Banamex Wins Appeal in Letter of Credit Case
September 19, 2006
The Appellate Division of New York Supreme Court, First Department issued an opinion ordering summary judgment to be granted in favor of Cleary Gottlieb client Banamex in a suit against Société Générale for dishonor of a $36 million letter of credit issued by Société Générale in favor of a Mexican beneficiary and confirmed by Banamex. The beneficiary drew on the letter of credit and received payment from Banamex, but Société Générale refused to reimburse Banamex because Société Générale’s customers obtained ex parte injunctions purportedly preventing payment from Mexican courts.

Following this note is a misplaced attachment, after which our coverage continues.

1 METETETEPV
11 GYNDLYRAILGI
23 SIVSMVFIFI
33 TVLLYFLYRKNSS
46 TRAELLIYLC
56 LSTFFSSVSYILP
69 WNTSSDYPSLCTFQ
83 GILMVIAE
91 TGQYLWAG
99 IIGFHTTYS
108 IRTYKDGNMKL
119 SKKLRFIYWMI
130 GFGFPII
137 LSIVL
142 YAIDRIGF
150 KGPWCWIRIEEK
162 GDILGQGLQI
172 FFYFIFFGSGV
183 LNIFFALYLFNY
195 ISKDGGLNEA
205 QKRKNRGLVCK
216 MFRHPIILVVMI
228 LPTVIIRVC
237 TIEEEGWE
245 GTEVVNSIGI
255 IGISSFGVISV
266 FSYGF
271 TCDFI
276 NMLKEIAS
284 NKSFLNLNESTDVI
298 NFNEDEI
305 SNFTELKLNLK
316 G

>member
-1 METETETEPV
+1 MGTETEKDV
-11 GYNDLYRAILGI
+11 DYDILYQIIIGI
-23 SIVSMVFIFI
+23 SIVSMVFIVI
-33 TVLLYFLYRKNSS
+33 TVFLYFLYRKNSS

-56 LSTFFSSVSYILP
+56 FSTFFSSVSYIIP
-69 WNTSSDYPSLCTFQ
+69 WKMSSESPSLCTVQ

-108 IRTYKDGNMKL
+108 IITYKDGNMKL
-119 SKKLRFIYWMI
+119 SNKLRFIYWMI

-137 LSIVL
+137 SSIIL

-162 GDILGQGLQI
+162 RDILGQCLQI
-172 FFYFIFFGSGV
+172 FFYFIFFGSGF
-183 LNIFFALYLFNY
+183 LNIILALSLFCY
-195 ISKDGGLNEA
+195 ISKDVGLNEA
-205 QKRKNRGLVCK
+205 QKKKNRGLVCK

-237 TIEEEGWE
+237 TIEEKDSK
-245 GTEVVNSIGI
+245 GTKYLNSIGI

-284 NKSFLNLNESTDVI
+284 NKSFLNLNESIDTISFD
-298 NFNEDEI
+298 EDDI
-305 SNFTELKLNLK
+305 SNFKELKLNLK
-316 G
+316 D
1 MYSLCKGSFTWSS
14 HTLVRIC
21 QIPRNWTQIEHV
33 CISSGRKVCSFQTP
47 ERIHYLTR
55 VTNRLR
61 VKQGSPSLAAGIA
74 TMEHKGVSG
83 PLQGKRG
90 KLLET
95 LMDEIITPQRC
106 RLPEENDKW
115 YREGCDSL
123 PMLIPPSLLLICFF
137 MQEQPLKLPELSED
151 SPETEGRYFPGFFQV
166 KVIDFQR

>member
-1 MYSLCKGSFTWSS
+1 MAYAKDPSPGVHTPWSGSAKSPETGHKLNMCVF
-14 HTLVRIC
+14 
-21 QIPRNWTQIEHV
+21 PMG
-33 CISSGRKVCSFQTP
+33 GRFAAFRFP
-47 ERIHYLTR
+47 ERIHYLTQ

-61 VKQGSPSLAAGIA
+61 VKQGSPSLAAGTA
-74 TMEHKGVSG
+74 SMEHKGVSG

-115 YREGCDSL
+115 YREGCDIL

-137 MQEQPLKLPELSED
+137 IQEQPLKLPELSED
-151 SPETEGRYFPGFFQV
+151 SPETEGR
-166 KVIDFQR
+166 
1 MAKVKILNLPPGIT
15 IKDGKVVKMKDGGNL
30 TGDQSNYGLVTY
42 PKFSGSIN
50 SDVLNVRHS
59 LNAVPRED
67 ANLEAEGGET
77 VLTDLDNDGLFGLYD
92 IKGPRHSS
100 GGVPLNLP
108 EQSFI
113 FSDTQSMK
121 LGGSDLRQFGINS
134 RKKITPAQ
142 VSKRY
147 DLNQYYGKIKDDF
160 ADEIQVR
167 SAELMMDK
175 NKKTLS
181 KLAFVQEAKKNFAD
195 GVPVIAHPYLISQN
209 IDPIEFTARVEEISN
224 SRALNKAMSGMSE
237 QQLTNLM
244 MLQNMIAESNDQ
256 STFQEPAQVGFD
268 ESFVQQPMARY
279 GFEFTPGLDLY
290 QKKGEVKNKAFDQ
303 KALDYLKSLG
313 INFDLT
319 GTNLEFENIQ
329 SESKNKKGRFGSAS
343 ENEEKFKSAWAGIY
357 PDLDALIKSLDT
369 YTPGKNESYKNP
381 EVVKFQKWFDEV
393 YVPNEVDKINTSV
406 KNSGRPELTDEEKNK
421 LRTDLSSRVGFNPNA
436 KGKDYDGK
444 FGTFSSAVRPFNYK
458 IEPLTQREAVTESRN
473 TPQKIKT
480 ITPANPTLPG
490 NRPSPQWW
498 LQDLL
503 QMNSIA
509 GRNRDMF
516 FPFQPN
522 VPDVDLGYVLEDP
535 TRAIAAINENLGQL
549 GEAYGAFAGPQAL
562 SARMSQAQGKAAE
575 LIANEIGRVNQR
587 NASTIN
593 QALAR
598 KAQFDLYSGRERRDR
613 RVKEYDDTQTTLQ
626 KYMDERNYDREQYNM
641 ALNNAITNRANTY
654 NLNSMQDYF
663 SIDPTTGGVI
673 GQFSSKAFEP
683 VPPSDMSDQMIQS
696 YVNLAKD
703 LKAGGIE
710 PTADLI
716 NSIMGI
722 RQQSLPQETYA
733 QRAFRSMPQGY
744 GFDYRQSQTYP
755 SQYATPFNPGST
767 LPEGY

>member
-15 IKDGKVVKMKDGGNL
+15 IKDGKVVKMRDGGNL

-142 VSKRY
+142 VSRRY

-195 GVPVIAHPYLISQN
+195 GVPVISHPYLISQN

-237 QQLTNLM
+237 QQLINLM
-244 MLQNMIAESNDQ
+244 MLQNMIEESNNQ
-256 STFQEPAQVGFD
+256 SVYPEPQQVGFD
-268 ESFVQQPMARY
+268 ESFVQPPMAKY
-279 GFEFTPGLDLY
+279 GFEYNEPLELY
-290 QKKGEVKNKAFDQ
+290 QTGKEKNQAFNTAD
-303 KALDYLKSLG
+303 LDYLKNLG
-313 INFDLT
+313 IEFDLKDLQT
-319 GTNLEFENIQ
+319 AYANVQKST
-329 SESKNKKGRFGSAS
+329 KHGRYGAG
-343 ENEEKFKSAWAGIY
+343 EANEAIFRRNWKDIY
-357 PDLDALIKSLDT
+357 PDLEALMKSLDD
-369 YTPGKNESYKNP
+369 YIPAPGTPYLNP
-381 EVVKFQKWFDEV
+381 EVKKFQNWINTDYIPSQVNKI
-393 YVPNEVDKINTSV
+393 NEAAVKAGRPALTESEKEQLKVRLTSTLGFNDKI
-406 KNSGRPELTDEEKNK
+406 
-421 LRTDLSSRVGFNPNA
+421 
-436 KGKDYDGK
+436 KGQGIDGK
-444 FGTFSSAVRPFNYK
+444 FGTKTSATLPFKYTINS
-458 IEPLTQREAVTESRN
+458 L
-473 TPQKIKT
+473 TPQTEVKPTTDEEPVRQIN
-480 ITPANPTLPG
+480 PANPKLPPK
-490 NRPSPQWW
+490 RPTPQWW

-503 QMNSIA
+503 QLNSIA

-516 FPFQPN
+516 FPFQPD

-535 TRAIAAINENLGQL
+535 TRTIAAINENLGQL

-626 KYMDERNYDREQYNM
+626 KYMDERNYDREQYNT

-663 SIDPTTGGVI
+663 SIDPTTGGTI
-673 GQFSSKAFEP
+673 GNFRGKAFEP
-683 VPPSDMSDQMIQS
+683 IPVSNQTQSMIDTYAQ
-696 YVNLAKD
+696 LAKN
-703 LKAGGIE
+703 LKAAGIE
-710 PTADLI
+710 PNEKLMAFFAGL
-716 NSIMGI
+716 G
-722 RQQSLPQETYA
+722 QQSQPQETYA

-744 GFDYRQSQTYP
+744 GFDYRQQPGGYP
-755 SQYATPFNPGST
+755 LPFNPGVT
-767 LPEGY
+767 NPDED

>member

The New York trial court found that the demand by the beneficiary fully conformed to the terms of the letter of credit, but denied Banamex’s summary judgment motion because the court believed that the place of payment of the letter of credit was Mexico, and that it was consequently required to grant comity to the Mexican injunctions. The First Department reversed, ruling that because the letter of credit provided that it was governed by New York law, place of performance or other contacts with Mexico were irrelevant, and that it was erroneous as a matter of law to rely on the Mexican injunctions as a defense to payment of a conforming demand under New York’s strong public policy enforcing New York letters of credit according to their terms. The First Department also held that even under traditional comity analysis, no comity should be afforded to non-final orders of a foreign court. In thus precluding attempts by disappointed parties to letter of credit transactions from using foreign injunctions to prevent payment of letters of credit governed by New York law, the Court reaffirmed New York’s primacy as the world’s center for international banking transactions.